(PhysOrg.com) -- Surgical removal of the thyroid isn't usually considered as the first option in treating Graves' disease, but a new University of Wisconsin-Madison study suggests that in experienced hands maybe it should be.
Graves' disease, also called hyperthyroidism, occurs when the thyroid gland at the base of the neck produces excessive hormones and speeds up the metabolism.
Graves' is one of the most common autoimmune diseases. Women are seven times more likely to develop Graves', which affects about 13 million people in the United States.
Patients with Graves' disease can experience weight loss, bulging eyes, and increases in appetite, heart rate, blood pressure, trembling and perspiration. Other symptoms can include a goiter or swelling at the base of the neck.
In the United States, sufferers are most often treated with drugs or with radioactive iodine to destroy the thyroid. Surgical removal of the thyroid is generally done only after other options fail.
The study followed 58 patients who had either a total or partial thyroidectomy at University of Wisconsin Hospital and Clinics between 1994 and 2008. Most of the patients had tried medical or radioactive iodine therapy, but those approaches failed to control the disease.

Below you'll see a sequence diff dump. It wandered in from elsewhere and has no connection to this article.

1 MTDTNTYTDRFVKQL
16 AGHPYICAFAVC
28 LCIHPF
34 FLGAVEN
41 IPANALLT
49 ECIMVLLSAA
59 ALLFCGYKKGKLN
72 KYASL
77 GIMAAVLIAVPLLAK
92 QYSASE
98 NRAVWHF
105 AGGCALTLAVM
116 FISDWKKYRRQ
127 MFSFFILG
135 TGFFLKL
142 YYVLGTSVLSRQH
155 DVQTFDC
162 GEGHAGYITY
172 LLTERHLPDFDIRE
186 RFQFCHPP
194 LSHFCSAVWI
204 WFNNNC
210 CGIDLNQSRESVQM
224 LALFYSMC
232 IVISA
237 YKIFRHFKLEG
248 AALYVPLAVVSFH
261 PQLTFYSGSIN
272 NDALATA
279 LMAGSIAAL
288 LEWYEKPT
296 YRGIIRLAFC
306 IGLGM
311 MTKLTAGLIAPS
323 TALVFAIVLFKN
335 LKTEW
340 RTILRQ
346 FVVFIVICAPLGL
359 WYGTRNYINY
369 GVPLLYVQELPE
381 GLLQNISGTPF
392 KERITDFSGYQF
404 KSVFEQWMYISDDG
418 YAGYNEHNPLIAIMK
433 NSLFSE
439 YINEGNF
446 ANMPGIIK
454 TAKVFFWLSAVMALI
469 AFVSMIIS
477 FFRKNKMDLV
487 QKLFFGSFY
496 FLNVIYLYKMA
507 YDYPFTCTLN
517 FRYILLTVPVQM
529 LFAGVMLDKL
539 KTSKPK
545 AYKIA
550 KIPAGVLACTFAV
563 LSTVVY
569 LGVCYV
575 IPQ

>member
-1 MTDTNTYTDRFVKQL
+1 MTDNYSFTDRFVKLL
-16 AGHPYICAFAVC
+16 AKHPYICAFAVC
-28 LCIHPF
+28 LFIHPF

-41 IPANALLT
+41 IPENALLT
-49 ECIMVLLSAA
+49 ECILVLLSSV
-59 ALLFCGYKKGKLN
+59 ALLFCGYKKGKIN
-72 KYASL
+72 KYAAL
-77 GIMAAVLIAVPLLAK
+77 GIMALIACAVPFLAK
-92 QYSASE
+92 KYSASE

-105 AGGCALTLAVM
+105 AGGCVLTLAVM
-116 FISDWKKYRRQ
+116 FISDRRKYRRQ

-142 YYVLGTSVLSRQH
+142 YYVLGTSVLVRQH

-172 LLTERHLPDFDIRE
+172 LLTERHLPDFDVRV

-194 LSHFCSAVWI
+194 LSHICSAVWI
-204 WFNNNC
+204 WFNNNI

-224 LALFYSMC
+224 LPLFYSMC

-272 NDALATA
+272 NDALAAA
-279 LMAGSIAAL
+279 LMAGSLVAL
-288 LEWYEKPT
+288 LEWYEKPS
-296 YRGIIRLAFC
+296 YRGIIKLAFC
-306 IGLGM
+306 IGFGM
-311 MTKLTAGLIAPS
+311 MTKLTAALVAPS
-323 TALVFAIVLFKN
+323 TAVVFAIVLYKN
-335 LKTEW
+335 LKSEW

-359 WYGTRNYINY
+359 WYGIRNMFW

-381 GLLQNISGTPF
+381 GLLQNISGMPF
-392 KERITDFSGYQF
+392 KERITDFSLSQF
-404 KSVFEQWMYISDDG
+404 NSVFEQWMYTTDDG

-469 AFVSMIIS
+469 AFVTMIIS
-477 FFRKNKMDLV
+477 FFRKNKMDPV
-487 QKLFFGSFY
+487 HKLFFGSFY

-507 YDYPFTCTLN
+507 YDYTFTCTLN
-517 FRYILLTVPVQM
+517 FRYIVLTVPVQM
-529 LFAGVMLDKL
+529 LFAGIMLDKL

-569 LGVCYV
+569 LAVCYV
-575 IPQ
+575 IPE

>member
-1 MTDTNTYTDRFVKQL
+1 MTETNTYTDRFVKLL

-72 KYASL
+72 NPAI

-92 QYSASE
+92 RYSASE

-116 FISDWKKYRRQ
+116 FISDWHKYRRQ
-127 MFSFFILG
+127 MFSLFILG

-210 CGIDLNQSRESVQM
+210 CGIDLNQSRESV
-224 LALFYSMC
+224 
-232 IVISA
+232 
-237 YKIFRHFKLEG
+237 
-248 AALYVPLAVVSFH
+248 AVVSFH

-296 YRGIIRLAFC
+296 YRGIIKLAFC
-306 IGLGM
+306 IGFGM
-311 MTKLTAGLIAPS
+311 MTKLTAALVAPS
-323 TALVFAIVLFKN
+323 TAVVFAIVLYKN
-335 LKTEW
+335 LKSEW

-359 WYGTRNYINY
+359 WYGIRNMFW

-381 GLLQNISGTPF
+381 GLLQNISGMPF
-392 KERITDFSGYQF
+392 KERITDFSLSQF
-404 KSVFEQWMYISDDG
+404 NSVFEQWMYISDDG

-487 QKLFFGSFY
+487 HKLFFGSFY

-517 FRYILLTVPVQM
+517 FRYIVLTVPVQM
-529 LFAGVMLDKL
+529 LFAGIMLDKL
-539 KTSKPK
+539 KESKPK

The researchers found that the total thyroidectomy had a very low complication rate and completely cured the Graves' disease.
"Surgery is an under-utilized option for patients with Graves'," says Dr. Rebecca Sippel, the lead author and assistant professor of surgery at the UW School of Medicine and Public Health. "Historically, patients have not been offered the option of surgery due to concerns about complications. Our study shows that the rate of permanent complications is very low."
Sippel suggests patients be offered the three options - medications, radioactive iodine, and surgery - and be educated about their pros and cons. Patients who undergo surgery need to find an experienced surgeon and must take thyroid hormone replacement medication for the rest of their lives.
"Surgery is not right for everyone, but I think if patients are presented with all the options, many would choose surgery as a first-line option," Sippel says. "Surgery is the most rapid method for obtaining definitive control of their disease."
Sippel's co-authors were Dr. Herbert Chen, professor of surgery; Sarah Schaefer, nurse practitioner; and medical students Jing Liu and Anna Bargren. The study was published online in the Journal of Surgical Research.
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